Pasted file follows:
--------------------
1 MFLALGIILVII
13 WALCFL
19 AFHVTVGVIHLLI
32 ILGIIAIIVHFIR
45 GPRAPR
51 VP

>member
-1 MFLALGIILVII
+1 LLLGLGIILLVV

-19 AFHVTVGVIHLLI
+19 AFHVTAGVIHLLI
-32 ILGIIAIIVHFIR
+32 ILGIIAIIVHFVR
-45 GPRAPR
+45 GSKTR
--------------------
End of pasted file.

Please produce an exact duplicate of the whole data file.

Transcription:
1 MFLALGIILVII
13 WALCFL
19 AFHVTVGVIHLLI
32 ILGIIAIIVHFIR
45 GPRAPR
51 VP

>member
-1 MFLALGIILVII
+1 LLLGLGIILLVV

-19 AFHVTVGVIHLLI
+19 AFHVTAGVIHLLI
-32 ILGIIAIIVHFIR
+32 ILGIIAIIVHFVR
-45 GPRAPR
+45 GSKTR